In the latest addition of a series of questions to Irish football journalists about working abroad, Brendan O’Brien reveals the truth about the spread in Israel, stomach cramps in San Marino, and why Euro 2012 was a letdown.
Travel Bug by Brendan O’Brien (Irish Examiner)
Can you remember your first working trip overseas?
My first football trip was probably the Republic of Ireland’s 1-1 draw with Israel in Tel Aviv. That was pretty special. There was a Jewish festival on at the time and the city was one big party. It happened to coincide with Easter as well, so a bunch of travelled to Jerusalem the morning of the match and did the touristy thing.
The only disappointment was that Ireland sat back after what was a superb first-half performance and they got caught with a late equaliser but I remember it now for the fact that the plane taking everyone home was stopped before taking off because an FAI head honcho had a bit of a turn.
Did you learn anything in particular from that trip?
Get your arrival visa stamped on a separate piece of paper as you’ll have awful trouble getting into other countries in the Middle East if your passport has an Israeli official stamp on it.
The whole trip was eye-opening culturally. I still remember the half-time spread in the media area (journalists love their free stuff!). A Mediterranean selection of breads, oils, hummus, fruit etc. At the time, the equivalent in the old Lansdowne Road was a crusty sandwich, a pot of boiling soup, and a cuppa.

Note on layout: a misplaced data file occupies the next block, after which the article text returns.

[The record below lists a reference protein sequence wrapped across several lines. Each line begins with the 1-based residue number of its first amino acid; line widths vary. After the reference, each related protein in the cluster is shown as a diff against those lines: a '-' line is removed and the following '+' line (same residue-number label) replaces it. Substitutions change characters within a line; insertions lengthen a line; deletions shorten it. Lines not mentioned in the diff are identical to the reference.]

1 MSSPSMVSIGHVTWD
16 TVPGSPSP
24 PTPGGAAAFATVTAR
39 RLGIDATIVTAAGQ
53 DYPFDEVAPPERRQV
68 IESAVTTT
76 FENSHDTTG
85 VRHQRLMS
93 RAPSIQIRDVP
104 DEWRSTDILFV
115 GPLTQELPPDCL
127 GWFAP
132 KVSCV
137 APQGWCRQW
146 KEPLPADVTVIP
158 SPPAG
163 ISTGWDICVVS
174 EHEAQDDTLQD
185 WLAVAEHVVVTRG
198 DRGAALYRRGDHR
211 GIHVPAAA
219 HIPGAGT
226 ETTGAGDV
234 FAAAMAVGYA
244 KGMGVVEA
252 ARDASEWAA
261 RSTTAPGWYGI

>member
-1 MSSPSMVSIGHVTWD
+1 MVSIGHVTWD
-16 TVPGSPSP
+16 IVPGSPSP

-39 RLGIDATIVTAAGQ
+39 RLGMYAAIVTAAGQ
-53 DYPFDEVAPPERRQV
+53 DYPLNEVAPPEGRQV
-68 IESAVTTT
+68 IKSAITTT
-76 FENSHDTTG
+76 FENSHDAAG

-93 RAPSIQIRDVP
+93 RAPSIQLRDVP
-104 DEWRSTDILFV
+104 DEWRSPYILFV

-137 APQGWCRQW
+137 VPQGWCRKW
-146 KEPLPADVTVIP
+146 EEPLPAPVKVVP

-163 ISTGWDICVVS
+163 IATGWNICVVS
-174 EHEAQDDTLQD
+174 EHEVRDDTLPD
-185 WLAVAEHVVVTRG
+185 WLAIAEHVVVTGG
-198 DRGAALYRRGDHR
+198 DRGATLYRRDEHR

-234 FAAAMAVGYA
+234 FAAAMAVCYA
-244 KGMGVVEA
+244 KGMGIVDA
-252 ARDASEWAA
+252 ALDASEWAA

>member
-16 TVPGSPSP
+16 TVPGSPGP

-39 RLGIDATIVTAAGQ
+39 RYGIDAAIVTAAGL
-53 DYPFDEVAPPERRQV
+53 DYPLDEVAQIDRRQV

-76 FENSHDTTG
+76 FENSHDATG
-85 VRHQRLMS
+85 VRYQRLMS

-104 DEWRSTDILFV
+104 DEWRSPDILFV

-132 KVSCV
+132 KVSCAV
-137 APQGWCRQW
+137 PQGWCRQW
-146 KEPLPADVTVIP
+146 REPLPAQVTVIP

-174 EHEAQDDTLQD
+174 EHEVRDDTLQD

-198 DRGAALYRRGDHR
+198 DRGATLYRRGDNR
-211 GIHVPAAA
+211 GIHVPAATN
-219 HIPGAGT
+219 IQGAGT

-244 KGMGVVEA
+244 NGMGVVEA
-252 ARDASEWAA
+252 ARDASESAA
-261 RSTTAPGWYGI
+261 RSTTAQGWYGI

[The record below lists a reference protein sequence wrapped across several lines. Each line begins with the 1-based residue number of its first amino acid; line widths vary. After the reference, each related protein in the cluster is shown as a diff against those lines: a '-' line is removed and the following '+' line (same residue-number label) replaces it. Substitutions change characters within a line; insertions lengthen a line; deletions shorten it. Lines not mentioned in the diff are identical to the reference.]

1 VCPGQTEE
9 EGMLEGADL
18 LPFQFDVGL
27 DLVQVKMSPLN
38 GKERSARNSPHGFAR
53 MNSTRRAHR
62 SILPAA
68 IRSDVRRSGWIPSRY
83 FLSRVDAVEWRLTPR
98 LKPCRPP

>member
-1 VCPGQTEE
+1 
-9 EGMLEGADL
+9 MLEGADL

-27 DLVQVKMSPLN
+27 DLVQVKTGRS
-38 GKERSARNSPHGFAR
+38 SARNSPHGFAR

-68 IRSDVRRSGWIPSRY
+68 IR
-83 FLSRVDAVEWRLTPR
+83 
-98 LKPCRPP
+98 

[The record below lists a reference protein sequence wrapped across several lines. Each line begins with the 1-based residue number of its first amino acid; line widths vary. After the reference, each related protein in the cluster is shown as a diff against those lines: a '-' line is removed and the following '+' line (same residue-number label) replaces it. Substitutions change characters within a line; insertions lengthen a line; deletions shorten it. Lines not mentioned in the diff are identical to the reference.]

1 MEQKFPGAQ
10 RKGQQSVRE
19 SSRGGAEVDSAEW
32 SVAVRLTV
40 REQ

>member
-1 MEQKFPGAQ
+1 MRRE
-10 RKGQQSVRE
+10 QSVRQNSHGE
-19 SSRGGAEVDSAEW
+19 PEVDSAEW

Favourite place that you have visited on a work trip?
Israel would be up there along with Beijing, China. But I really enjoyed Ireland’s visit to Podgorica in Montenegro. The town itself wasn’t anything special, but the weather was superb when we were there and I always find it fascinating to see the old Communist influence in those Eastern European cities gradually giving way to capitalism.
In Podgorica, there were crumbling footpaths and buildings that looked to be on the verge of collapse but you could have a gleaming new shopping mall beside them or a Ferrari dealership.
Have you returned to any city when not working?
If it counts, I did get to go back to Stuttgart in 2005 for work and that was 17 years after I’d been there as a very young fan for Ireland’s game against England in Euro ’88. I didn’t remember any of it. The stadium had been razed and rebuilt and the area around it was very different too.
Have you visited any country during a particularly turbulent period?
Israel wasn’t in the midst of any war when we were there but it was still weird to have to walk past an armed guard to get into a McDonald’s – it was the only place open when we arrived! I suppose, though, the closest I came was when the FAI successfully lobbied for the Ireland-Georgia game to be moved from Tbilisi and it ended up being played in Mainz, Germany.
Best result a team has achieved on your travels?
Ireland beating Estonia 4-0 in Tallinn and Ireland drawing 1-1 with Italy in Bari both spring to mind. But the best result probably was a 2-0 win for Cork City away to Lithuanian side Ekranas in the 2005/05 UEFA Europa League. George O’Callaghan and Roy O’Donovan scored the goals and they had players like Liam Kearney and John O’Flynn too. That was a bloody good side.